SOURCE...



    Doesn't sound like a man at ease with slavery at all does it?
     
    #11 poncho, Jul 4, 2008
    Last edited by a moderator: Jul 4, 2008
  12. JustChristian

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    http://www.earlyamerica.com/review/summer97/secular.html

    A few Christian fundamentalists attempt to convince us to return to the Christianity of early America, yet according to the historian, Robert T. Handy, "No more than 10 percent-- probably less-- of Americans in 1800 were members of congregations."

    The Founding Fathers, also, rarely practiced Christian orthodoxy. Although they supported the free exercise of any religion, they understood the dangers of religion. Most of them believed in deism and attended Freemasonry lodges. According to John J. Robinson, "Freemasonry had been a powerful force for religious freedom."

    George Washington

    Much of the myth of Washington's alleged Christianity came from Mason Weems influential book, "Life of Washington." The story of the cherry tree comes from this book and it has no historical basis. Weems, a Christian minister portrayed Washington as a devout Christian, yet Washington's own diaries show that he rarely attended Church.

    Washington revealed almost nothing to indicate his spiritual frame of mind, hardly a mark of a devout Christian. In his thousands of letters, the name of Jesus Christ never appears. He rarely spoke about his religion, but his Freemasonry experience points to a belief in deism. Washington's initiation occurred at the Fredericksburg Lodge on 4 November 1752, later becoming a Master mason in 1799, and remained a freemason until he died.

    To the United Baptist Churches in Virginia in May, 1789, Washington said that every man "ought to be protected in worshipping the Deity according to the dictates of his own conscience."

    After Washington's death, Dr. Abercrombie, a friend of his, replied to a Dr. Wilson, who had interrogated him about Washington's religion replied, "Sir, Washington was a Deist."

    Thomas Jefferson
    Even most Christians do not consider Jefferson a Christian. In many of his letters, he denounced the superstitions of Christianity. He did not believe in spiritual souls, angels or godly miracles. Although Jefferson did admire the morality of Jesus, Jefferson did not think him divine, nor did he believe in the Trinity or the miracles of Jesus. In a letter to Peter Carr, 10 August 1787, he wrote, "Question with boldness even the existence of a god."

    John Adams
    Adams, a Unitarian, flatly denied the doctrine of eternal damnation. In a letter to Thomas Jefferson, he wrote:

    "I almost shudder at the thought of alluding to the most fatal example of the abuses of grief which the history of mankind has preserved -- the Cross. Consider what calamities that engine of grief has produced!"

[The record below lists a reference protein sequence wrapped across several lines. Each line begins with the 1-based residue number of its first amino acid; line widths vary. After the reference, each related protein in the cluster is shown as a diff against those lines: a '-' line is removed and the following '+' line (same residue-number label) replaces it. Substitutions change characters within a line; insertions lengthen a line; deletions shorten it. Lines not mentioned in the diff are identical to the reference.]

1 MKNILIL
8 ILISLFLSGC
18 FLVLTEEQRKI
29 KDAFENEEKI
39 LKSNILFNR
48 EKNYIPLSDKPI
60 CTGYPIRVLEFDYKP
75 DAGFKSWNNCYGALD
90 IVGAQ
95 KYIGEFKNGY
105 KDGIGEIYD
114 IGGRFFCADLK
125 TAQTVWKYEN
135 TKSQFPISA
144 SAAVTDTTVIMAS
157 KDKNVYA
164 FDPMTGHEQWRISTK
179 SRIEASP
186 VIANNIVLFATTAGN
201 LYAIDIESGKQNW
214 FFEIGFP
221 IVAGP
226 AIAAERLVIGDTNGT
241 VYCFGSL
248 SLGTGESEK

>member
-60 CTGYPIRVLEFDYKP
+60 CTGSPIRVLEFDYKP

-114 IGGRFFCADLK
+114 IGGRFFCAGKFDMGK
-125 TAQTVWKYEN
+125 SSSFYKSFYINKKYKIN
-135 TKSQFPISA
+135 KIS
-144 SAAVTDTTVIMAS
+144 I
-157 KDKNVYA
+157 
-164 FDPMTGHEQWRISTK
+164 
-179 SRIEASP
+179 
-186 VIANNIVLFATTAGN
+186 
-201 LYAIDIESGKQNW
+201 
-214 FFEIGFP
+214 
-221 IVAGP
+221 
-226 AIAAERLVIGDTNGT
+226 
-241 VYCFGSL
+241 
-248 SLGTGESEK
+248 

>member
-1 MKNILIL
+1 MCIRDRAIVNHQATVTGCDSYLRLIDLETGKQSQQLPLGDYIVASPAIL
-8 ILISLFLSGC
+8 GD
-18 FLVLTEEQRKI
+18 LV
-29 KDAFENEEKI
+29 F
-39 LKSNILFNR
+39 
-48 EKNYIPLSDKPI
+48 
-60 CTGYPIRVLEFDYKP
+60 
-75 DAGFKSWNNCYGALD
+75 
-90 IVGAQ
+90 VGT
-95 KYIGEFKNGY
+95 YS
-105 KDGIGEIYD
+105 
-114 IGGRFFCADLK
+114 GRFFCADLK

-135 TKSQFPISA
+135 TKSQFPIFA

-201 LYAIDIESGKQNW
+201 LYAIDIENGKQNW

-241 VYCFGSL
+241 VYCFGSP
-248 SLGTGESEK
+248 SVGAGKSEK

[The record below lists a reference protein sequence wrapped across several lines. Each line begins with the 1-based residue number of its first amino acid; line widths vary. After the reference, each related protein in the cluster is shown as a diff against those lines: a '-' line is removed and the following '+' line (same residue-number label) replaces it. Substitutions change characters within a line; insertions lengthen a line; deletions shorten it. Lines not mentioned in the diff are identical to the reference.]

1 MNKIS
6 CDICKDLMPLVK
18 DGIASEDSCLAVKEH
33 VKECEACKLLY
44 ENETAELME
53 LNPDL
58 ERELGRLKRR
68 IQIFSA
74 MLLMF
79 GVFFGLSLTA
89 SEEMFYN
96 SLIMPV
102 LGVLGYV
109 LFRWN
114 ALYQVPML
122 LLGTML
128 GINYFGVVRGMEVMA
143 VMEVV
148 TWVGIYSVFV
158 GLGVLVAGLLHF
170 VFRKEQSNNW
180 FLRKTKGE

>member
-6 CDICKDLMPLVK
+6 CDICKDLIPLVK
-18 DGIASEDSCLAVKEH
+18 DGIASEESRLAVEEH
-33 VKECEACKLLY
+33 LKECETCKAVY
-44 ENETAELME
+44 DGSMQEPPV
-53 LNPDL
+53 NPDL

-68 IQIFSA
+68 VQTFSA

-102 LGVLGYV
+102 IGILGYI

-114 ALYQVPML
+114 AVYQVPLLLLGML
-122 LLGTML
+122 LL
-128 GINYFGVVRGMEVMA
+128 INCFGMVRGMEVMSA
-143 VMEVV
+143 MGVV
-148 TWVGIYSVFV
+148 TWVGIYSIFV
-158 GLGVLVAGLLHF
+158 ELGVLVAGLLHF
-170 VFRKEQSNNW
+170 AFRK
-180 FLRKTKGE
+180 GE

James Madison
    Called the father of the Constitution, Madison had no conventional sense of Christianity. In 1785, Madison wrote in his Memorial and Remonstrance against Religious Assessments:

    "During almost fifteen centuries has the legal establishment of Christianity been on trial. What have been its fruits? More or less in all places, pride and indolence in the Clergy, ignorance and servility in the laity; in both, superstition, bigotry and persecution."

    "What influence, in fact, have ecclesiastical establishments had on society? In some instances they have been seen to erect a spiritual tyranny on the ruins of the civil authority; on many instances they have been seen upholding the thrones of political tyranny; in no instance have they been the guardians of the liberties of the people. Rulers who wish to subvert the public liberty may have found an established clergy convenient auxiliaries. A just government, instituted to secure and perpetuate it, needs them not."

    Benjamin Franklin

    In an essay on "Toleration," Franklin wrote:
    "If we look back into history for the character of the present sects in Christianity, we shall find few that have not in their turns been persecutors, and complainers of persecution. The primitive Christians thought persecution extremely wrong in the Pagans, but practiced it on one another. The first Protestants of the Church of England blamed persecution in the Romish church, but practiced it upon the Puritans. These found it wrong in the Bishops, but fell into the same practice themselves both here [England] and in New England."

    Dr. Priestley, an intimate friend of Franklin, wrote of him:
    "It is much to be lamented that a man of Franklin's general good character and great influence should have been an unbeliever in Christianity, and also have done as much as he did to make others unbelievers" (Priestley's Autobiography)

    Thomas Paine
    This freethinker and author of several books, influenced more early Americans than any other writer. Although he held Deist beliefs, he wrote in his famous The Age of Reason:
    "I do not believe in the creed professed by the Jewish church, by the Roman church, by the Greek church, by the Protestant church, nor by any church that I know of. My own mind is my church. "